Organ, Tissue and Full Body Donation
Organ and Tissue Donation
Organ and tissue donation registration programs vary by province and territory but the demand is high across the country; over 4,300 Canadians are on the organ transplant list at any given moment. While organ donation registration has been on the rise, the numbers remain low. Taking the right steps to properly register as an organ donor in your province or territory can save up to 8 lives, and improve the lives of 75 others.
Full Body Donation
Full body donation is a crucial aspect of health sciences education for future doctors, dentists, rehabilitation therapists, and scientists. Most full body donations are used for teaching purposes with students but some are used specifically for medical and research training.
According to the University of British Columbia’s Department of Medicine, “People who donate their bodies to the medical school can be assured that all human remains are accorded the dignity and respect that our society customarily grants the dead.” Many universities host memorial ceremonies with the university community, donor families, medical staff, students, and professionals to honour the memory of our donors. The costs covered by the institutions vary, however, most programs cover the cremation or burial costs. Some programs will cover transportation costs within a limited area.
Talk to your loved ones about your decision
While it is important to register as an organ donor, it is equally important to talk to your next of kin about your choice to partake in organ donation as they have the final say. The same applies to full body donation; your next of kin can refuse body donation, even if you are properly registered with an academic institution. For tips on how to have this conversation with your loved ones, visit our Everything You Need to Know about Organ and Body Donation blog.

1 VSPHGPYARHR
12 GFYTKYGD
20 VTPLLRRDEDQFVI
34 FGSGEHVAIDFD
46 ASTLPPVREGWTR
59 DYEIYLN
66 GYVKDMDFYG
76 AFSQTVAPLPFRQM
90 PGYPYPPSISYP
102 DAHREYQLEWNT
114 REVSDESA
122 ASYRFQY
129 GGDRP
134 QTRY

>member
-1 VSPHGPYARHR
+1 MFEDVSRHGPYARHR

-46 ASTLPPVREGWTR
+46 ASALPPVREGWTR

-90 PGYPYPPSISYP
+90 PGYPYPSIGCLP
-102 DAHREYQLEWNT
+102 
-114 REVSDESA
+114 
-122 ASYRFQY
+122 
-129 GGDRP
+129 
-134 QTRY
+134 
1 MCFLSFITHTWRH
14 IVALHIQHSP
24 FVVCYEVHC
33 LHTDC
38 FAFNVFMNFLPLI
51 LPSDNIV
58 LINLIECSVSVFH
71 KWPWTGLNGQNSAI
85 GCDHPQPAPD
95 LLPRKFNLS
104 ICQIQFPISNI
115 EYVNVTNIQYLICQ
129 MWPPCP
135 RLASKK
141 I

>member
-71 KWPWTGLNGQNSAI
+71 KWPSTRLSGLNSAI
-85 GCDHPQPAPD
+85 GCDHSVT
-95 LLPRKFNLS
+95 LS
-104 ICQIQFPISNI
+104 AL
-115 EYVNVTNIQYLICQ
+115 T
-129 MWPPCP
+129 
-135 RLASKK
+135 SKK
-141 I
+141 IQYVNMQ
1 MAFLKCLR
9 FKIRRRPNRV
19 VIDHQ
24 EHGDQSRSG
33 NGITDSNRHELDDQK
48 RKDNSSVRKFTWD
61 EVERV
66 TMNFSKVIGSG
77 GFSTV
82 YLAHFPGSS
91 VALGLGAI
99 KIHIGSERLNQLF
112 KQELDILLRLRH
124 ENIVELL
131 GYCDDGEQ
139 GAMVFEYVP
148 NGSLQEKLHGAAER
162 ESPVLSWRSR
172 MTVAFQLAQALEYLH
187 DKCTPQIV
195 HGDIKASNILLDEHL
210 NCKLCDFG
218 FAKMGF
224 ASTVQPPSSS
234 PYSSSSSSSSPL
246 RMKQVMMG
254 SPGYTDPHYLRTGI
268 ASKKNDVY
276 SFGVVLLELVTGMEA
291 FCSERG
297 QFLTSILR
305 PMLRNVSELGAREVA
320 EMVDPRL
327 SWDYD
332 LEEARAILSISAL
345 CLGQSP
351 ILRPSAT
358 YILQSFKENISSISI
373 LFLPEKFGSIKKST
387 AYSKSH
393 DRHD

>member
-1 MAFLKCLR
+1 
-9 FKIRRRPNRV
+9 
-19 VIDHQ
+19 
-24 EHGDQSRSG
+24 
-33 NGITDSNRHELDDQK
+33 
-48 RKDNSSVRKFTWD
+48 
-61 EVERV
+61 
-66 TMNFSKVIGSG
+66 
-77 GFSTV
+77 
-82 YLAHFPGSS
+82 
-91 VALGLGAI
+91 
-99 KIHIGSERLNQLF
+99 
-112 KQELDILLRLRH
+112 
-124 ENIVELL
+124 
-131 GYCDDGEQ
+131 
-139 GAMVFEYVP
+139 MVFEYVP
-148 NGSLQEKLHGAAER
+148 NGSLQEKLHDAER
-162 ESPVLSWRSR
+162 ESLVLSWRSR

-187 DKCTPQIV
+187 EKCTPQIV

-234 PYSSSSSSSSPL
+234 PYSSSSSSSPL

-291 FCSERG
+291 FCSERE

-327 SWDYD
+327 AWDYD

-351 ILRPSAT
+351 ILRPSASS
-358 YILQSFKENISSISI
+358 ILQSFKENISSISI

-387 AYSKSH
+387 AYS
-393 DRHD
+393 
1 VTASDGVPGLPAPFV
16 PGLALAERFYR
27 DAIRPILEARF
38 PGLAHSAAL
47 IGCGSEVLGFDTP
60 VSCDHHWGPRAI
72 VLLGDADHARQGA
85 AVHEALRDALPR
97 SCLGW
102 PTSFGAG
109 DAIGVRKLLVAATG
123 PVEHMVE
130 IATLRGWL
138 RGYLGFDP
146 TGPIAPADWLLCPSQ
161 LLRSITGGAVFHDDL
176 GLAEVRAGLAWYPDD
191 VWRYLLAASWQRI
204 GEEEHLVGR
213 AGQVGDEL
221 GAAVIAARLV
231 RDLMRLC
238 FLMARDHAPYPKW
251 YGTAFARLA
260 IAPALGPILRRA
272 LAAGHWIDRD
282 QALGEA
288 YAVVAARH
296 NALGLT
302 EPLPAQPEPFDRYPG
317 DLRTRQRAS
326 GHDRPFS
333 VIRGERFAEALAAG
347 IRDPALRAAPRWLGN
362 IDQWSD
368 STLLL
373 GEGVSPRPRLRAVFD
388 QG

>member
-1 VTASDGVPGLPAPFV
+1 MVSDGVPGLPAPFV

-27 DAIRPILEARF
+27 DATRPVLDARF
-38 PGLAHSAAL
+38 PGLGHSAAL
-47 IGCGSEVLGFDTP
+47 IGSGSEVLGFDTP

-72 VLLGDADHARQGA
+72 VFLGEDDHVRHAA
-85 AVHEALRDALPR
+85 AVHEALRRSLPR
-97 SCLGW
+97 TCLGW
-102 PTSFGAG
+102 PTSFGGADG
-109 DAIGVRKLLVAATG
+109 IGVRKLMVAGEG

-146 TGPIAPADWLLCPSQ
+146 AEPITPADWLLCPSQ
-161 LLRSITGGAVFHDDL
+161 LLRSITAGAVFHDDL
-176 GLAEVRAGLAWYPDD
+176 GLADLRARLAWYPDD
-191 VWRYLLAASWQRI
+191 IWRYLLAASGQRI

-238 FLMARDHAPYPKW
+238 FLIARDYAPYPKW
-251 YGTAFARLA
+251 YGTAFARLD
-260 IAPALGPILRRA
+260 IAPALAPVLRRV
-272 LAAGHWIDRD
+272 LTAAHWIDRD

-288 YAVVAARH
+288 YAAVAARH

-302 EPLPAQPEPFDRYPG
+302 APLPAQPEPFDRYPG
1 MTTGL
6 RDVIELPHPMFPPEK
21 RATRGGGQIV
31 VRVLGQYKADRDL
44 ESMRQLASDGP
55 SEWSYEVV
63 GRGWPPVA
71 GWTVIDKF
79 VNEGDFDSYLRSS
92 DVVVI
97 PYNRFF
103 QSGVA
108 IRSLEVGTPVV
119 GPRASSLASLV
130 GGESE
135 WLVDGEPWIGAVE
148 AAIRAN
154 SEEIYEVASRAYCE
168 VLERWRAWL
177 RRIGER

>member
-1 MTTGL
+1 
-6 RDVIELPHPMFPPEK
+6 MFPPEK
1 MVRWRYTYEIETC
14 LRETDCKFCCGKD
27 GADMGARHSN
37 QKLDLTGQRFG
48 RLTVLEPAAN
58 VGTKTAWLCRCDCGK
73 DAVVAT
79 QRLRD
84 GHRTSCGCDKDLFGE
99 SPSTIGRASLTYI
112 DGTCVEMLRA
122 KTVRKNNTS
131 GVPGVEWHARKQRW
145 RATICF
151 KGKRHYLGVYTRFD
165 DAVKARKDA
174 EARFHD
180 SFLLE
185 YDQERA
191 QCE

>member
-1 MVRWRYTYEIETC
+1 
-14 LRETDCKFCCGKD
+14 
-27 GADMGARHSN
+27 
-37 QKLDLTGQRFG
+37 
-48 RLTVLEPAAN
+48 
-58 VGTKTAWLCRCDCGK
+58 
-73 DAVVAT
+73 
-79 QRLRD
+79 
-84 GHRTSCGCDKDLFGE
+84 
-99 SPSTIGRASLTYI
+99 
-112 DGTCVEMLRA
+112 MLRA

It is also recommended that you inform your primary care physician of your choice to participate in either organ or full body donation. Use the charts below to find out where you have to register your decision, and then have an open conversation with your loved ones.
Organ and Tissue Donation in Canada
Province or Territory
Prince Edward Island
*In January of 2021 Nova Scotia passed a “deemed consent” law concerning organ and tissue donation. This means that all Nova Scotians above the age of 18 are considered to be organ donors whether or not they are registered. If you do not want to donate your organs you must opt out.
You can choose what organs and tissues you do not wish to donate. An adult may have to sign for minors in certain provinces and territories.
Full Body Donation in Canada
At this time Yukon, Nunavut, and Northwest Territories do not have a full body donation program established.
Academic institutions reserve the right to decline a donation for any reason, so it is recommended that you have alternative arrangements made in case of refusal.
You can be both a registered organ donor and a whole-body donor, however, if solid organ removal for transplant occurs (with the exception of corneal transplant), body donation is no longer possible.
Academic institutions do not provide autopsies or report findings to the next of kin.
Age restrictions vary per academic institution.
Most academic institutions will not accept autopsied bodies. Medical conditions and/or trauma that would disqualify a donation vary per academic institution.
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Last updated June 2022